George H. Morrison - Devotional Sermons
The God of Hope
Now the God of hope fill you with all joy and peace in believing, that ye may abound in hope, through the power of the Holy Ghost--Rom 15:13
In the Hebrew language, as scholars know, there are several different words for rain. From which we gather that in Hebrew life rain was something of very great importance. It is the same, though in the realm of spirit, with the names of God in the letters of St. Paul. The variety of divine names there betrays the deepest heart of the apostle. Think, for instance, of the names one lights on in this fifteenth chapter of the Romans, all of them occurring incidentally. He is the God of patience and of consolation (Rom 15:5). I trust my readers have all found Him that. He is the God of peace (Rom 15:33), keeping in perfect peace every one whose mind is stayed on Him. He is the God of hope (Rom 15:13), touching with radiant hopefulness everything that He has made, from the mustard seed to the children of mankind.
The Hopefulness of God in Nature
Think, for instance, how beautifully evident is the hopefulness of God in nature. Our Lord was very keenly alive to that. There is much in nature one cannot understand, and no loving communion will interpret it. There is a seeming waste and cruelty in nature that often lies heavy on the heart. But just as everything is beautiful in nature that the hand of man had never tampered with, so what a glorious hopefulness she breathes! Every seed, cast into the soil, is big with hopefulness of coming harvest. Every sparrow, in the winter ivy, is hopeful of the nest and of the younglings. Every streamlet, rising in the hills and brawling over the granite in the valley, is hopeful of its union with the sea. Winter comes with iciness and misery, but in the heart of winter is the hope of spring. Spring comes tripping across the meadow, but in the heart of spring there is the hope of summer. Summer comes garlanded with beauty, but in the heart of summer is the hope of autumn when sower and reaper shall rejoice together. Paul talks of the whole creation groaning and travailing in pain together. But a woman in travail is not a hopeless woman. Her heart is "speaking softly of a hope." The very word natura is the witness of language to that hopeful travail--it means something going to be born. If, then, this beautiful world of nature is the garment of God by which we see Him, if His Kingdom be in the mustard seed, and not a sparrow can fall without His knowledge, how evident it is that He in whom we trust, who has never left Himself without a witness, is the God of hope.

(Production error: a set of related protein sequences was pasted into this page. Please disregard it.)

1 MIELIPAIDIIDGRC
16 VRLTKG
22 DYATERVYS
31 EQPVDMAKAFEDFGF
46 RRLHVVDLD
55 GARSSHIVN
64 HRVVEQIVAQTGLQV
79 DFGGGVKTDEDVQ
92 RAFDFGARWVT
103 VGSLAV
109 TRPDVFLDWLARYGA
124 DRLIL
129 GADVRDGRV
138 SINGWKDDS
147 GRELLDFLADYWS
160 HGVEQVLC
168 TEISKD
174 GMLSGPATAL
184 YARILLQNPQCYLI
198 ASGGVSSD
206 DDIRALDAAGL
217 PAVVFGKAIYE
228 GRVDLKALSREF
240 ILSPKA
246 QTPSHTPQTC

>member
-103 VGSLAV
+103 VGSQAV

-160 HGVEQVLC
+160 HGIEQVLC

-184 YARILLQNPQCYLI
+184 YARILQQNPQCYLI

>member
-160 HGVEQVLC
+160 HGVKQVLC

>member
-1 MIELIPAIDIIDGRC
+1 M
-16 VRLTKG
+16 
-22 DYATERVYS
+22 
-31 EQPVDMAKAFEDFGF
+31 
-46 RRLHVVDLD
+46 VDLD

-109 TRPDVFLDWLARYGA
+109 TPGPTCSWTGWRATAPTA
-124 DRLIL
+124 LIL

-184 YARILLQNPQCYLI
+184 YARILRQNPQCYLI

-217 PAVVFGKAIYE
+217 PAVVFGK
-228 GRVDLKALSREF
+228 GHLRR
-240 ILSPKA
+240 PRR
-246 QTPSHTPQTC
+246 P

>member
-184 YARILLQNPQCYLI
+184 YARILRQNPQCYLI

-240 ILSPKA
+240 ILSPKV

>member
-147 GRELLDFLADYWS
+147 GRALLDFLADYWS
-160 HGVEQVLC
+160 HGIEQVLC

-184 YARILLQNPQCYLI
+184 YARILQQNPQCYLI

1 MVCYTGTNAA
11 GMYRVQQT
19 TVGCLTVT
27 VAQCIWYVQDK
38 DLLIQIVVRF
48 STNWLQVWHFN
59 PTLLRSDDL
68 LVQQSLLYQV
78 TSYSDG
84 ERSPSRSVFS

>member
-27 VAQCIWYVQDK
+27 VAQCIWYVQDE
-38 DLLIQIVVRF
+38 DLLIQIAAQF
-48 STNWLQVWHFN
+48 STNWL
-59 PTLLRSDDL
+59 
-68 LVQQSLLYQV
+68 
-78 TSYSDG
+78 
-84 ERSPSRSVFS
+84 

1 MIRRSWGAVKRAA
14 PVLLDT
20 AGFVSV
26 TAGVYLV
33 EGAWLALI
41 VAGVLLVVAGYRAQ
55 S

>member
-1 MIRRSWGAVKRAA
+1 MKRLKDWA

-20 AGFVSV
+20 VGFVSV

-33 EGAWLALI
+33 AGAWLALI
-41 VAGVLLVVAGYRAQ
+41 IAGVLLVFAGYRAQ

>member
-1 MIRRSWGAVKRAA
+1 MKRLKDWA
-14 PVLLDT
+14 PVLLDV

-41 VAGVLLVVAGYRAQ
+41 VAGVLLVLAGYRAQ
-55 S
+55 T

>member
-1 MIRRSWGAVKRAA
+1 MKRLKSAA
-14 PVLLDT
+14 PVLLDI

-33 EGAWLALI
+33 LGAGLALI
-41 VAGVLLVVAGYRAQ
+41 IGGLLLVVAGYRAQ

The Hopefulness of the New Testament
Again, how evident is this attribute in the inspired word of the New Testament. The New Testament, as Dr. Denney used to say, is the most hopeful book in the whole world. I believe that God is everywhere revealed--in every flower in the crannied wall. But I do not believe that He is everywhere equally revealed anymore than I believe it of myself. There are things I do that show my character far more fully than certain other things--and God has made me in His image. I see Him in the sparrow and the mustard seed; I see Him in the lilies of the field; but I see more of Him, far more of Him, in the inspired word of the New Testament. And the fine thing to remember is just this, that the New Testament is not a hopeless book. Hope surges in it. Its note is that of victory. There steals on the ear in it the distant triumph song. It closes with the Book of Revelation where the Lamb is upon the throne. And if this be the expression of God's being far more fully than anything in nature, how sure we may be that He is the God of Hope.
Christ, the Gloriously Hopeful One
And then, lastly, we turn to our Lord and Savior. Is not He the most magnificent of optimists? Hope burned in Him (as Lord Morley said of Cromwell) when it had gone out in everybody else. There is an optimism based on ignorance: not such was the good hope of Christ. With an eye that sin had never dulled, He looked in the face all that was dark and terrible. There is an optimism based on moral laxity: not such was the good hope of Christ. He hated sin, although he loved the sinner. Knowing the worst, hating what was evil, treated by men in the most shameful way, Christ was gloriously and sublimely hopeful till death was swallowed up in victory; hopeful for the weakest of us, hopeful for the very worst, hopeful for the future of the world. Now call to mind the word He spake: "He that hath seen me, hath seen the Father. "He that hath seen into that heart of hopefulness hath seen into the heart of the Eternal. Once a man has won that vision though there are many problems that may vex him still, he never can doubt again, through all his years, the amazing hopefulness of God.
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